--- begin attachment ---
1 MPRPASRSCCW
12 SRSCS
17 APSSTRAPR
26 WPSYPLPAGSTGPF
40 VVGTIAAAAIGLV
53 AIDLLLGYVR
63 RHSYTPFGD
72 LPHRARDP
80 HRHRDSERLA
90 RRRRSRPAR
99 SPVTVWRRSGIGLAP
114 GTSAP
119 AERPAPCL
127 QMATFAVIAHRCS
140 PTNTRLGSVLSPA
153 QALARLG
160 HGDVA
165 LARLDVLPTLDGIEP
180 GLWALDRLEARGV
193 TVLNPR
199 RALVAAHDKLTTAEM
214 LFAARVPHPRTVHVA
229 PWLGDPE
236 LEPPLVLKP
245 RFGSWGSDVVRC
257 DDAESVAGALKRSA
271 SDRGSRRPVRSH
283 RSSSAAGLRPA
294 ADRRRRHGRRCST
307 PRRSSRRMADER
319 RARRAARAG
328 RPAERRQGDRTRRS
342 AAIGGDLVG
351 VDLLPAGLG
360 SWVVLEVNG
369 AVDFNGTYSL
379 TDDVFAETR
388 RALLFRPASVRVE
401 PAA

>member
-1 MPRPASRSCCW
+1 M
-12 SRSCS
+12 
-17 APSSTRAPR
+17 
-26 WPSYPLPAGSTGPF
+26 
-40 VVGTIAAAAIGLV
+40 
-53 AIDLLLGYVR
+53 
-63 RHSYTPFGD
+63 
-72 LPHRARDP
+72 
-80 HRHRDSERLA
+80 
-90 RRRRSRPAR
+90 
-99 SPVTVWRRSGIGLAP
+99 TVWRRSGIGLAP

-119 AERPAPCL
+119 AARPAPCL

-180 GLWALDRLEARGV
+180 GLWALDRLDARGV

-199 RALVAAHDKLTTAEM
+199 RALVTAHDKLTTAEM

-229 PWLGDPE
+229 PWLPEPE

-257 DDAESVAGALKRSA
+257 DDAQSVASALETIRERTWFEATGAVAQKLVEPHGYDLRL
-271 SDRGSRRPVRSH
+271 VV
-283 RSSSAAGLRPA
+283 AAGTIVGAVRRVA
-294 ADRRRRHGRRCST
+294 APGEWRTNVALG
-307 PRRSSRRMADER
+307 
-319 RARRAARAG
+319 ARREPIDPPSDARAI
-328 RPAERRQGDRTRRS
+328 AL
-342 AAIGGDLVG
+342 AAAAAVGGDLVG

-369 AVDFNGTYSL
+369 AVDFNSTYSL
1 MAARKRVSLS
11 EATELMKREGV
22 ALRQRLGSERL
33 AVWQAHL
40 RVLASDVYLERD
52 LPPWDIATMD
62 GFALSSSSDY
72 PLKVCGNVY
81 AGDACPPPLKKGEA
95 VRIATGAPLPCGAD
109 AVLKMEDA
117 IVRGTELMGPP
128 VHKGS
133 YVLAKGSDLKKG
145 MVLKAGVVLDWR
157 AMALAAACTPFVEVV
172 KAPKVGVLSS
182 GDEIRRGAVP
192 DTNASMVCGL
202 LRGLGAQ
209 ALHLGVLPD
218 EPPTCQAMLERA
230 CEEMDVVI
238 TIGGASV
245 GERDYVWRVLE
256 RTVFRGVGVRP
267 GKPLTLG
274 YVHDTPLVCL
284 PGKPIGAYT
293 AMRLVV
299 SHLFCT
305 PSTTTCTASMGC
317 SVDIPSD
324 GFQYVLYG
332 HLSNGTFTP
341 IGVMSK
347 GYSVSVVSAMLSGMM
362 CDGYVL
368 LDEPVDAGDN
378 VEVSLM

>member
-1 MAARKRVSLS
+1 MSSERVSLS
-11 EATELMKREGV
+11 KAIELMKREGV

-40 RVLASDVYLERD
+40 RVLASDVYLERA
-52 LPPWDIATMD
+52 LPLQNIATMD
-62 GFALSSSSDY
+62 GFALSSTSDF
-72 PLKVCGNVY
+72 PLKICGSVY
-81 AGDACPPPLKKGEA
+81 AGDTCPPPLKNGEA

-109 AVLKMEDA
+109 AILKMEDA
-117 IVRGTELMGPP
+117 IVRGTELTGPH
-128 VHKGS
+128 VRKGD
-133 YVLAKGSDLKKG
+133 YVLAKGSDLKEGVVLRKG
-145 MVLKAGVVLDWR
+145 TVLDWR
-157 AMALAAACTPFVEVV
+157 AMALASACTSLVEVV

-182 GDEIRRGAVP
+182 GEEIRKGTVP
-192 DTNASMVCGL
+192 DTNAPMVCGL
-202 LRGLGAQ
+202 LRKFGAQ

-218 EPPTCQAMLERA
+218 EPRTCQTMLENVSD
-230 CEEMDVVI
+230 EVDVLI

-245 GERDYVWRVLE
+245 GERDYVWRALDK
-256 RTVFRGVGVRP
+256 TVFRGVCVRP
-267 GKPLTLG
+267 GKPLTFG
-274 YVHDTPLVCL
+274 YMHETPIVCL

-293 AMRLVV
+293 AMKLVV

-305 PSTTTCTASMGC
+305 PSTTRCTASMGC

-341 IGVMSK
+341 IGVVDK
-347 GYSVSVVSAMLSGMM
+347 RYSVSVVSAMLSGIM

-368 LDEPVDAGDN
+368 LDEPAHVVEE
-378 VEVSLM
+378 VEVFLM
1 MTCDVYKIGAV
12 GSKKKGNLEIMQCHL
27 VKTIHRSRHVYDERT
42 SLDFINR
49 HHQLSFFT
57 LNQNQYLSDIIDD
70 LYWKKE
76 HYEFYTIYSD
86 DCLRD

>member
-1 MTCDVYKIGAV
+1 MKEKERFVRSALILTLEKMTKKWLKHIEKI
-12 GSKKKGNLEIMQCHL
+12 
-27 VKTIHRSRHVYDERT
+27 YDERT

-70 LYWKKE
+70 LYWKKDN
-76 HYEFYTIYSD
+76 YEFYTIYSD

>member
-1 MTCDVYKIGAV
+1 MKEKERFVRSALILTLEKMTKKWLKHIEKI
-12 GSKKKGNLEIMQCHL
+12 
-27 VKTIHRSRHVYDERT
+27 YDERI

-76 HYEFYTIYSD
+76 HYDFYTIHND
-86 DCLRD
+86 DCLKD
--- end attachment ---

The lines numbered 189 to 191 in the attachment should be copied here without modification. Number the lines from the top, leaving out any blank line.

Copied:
42 SLDFINR
49 HHQLSFFT
57 LNQNQYLSDIIDD